26 March 2011

Goya's dog wasn't shown to the public until after Turner's death, but Turner was most likely aware of the controversy over composition aroused in 1810 by Casper David Friedrich's The Monk by the Sea (below), when Turner was 35. Turner's Sunrise with Sea Monster of 1845, executed a few years after Friedrich's death, has the same vertical grid pattern, similar cloud formations, and, like Friedrich's canvas, doesn't emphasize the water beyond the land so much as suggest it. Two years earlier, Turner had painted the After the Deluge series, naming one canvas after Goethe's theories on color which he feverishly studied in this period, using a brush stroke pattern similar to that of Sunrise. Friedrich's Monk would become for some a phenomenological protagonist, enabling painters like Whistler in his Nocturnes to give free rein to their consciousness, and in 1961 Robert Rosenblum traced a lineage from Abstract Expressionism and the color field back to this painting. Turner's work is indispensable to this lineage for his time and as "a figure that cuts through time" (Deleuze), but while Friedrich reportedly decided to cover up the only two ships on the horizon, Turner tended towards depicting some actor immersed in the work of nature.

The Sea Monster is no such actor: if anything in nature complicates matters for it you couldn't tell. A sea creature in the background of Paris Bordone's St. Jerome in the Wilderness in Philly reminds me of my observations of the dragon in Venetian iconography (I, II), an image like Giorgione's Three Philosophers mysteriously rendering a moment of East meeting West in the Veneto.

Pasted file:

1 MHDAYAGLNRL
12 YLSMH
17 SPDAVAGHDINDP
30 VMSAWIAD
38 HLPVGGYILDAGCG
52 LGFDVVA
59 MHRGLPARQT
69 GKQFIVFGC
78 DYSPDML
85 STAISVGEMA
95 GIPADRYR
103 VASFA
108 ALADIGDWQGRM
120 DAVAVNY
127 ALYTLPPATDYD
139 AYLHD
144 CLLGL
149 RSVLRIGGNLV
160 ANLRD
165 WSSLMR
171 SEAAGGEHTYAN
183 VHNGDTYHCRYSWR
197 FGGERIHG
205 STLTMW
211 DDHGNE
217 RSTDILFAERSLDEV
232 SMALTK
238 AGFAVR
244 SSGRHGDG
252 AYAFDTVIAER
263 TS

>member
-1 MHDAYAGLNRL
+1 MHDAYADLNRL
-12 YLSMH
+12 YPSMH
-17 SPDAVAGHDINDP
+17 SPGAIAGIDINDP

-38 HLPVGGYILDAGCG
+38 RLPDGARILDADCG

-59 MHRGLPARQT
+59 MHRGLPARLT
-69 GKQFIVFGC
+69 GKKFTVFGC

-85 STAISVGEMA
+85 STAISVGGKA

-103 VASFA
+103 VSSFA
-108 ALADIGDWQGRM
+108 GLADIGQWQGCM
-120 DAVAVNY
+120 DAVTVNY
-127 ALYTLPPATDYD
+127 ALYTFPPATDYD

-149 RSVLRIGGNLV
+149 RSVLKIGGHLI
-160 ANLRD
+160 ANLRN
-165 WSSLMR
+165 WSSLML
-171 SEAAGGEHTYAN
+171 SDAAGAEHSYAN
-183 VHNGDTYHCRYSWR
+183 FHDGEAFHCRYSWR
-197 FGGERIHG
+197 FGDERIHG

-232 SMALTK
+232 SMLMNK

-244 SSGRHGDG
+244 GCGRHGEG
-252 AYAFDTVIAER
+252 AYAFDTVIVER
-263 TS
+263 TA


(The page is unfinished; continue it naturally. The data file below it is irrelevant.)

While for Henry James "feeling a sea-breeze throb languidly between the two great pillars of the Piazzetta.. is to be as happy as is consistent with the preservation of reason," Turner characteristically selected a more threatening weather pattern for his 1835 rendering of the 12th Century pillars (right). One column holds the winged lion, the symbol of St. Mark which Catholics say derives from biblical sources - the lone voice roaring in the desert, Ezekiel's vision of winged creatures - but is more likely lifted from "a Persian, Syrian, or even Chinese chimera"; visitors to the Met and other world museums are confronted with the Assyrian Lamassu, which had a human head, though it more closely resembles the Chinese Pi Xiu, which according to Feng Shui ought to be facing away from the Doge's Palace.

The other column features St. Theodore of Amasea, Venice's patron saint before St. Mark's remains were pilfered, slaying a dragon which is here represented as a crocodile. The story of St. Theodore and the dragon dates from the period of around the 8th through 10th centuries, when Amasea was warding off barbarian attacks. Beneath the columns, Turner painted San Giorgio Maggiore, and the church would have welcomed Turner with Carpaccio's 1516 St. George and the Dragon, a story with a narrative similar to Theseus and the Minotaur, but may have derived the dragon figure from Python, the creature of the earth that lorded over Delphi until slain by Apollo. The first occurrence of a storm god who slays a dragon on the Mediterranean may be Taru, from unwritten stories of 2000 BC of the Hattians of Anatolia. On Murano, the Venetian island one up from where Pound and Stravinsky are buried, the Romanesque Santi Maria e Donato contains what is reported to be the bones of a dragon (left) that St. Donatus killed by spitting on it because the dragon was poisoning a well. St. Donatus was from Tuscany, but the bones, from an extinct creature, likely were also shipped from somewhere in the Byzantine Empire or further East.